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Data breaches affecting children can cause significant distress and worry, both for the minor and for their parents.
In a similar way that an adult can, a child can also bring a claim for compensation and they will normally do this via a parent or guardian. The GDPR can still entitle them to pursue a case, and we can still represent a child on a No Win, No Fee basis for a legal claim.
To speak to our team for a free, no-obligation chat about pursuing a claim on behalf of a minor, please do not hesitate to contact us here now.
Data breaches affecting children can have a significant impact on those who have been affected, particularly when they are concentrating on their studies and dealing with the general pressures of growing up. We all have a right to confidentiality and control over who knows what about us, and this right that is enshrined in accordance with the GDPR extends to minors as well.
If a child’s information has been exposed or misused, they can be entitled to claim privacy compensation in the same way that an adult can in many cases. The GDPR can entitle a victim to claim compensation for any distress that has been caused by the loss of control of a person’s information, so we can look at the distress that the child has suffered and base their claim on that. It can be a little bit different because it is not always easy to fully assess distress for a child, particularly for those who are very young. As such, we will need to work closely with the parents/guardians who will usually act as what we call a “litigation friend” on behalf of the child to allow them to bring their claim safely.
In the same way as we can for adult claims, we may be able to represent a child via the litigation friend on a No Win, No Fee basis.
If you need to speak to us as a parent or guardian about pursuing a claim on behalf of a minor, please do not hesitate to contact our friendly team for free, no-obligation legal advice here now.
A recent example of data breaches affecting children is the Cornwall Council issue where they had to apologise for having accidentally published confidential information about school children online. It is understood that the issue occurred when details, such as names, addresses and dates of birth, were accidentally included on online documents that had been published.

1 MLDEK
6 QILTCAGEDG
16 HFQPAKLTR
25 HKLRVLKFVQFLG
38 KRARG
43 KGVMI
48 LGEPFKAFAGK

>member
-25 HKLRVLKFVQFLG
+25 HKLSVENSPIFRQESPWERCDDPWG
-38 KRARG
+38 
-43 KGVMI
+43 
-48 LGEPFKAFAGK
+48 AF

The context of the breach is important, as it is understood to have related to parents making appeals in relation to school transport. It is also understood that, in one of the cases, there were also personal contact details for the actual pupil, and some information in relation to special educational needs included.
Cornwall Council has since apologised for the error and confirmed that it would engage in full investigations, including with the Information Commissioner’s Office (ICO) if necessary.
As can be seen from the example above, the importance of the GDPR and local authorities complying with legislation is significant. In many data breach settings, it can take just one error for very personal and sensitive information to be accidentally disclosed or published, and great care is often required when it comes to vulnerable individuals. This can include children, particularly those with particular needs or sensitive domestic situations.
Given the extensive information that local authorities are charged with storing and processing, compliance with the GDPR must be seen as one of the most important duties. Any data breaches affecting children are matters that must be thoroughly investigated, and victims can be entitled to claim compensation as outlined above.
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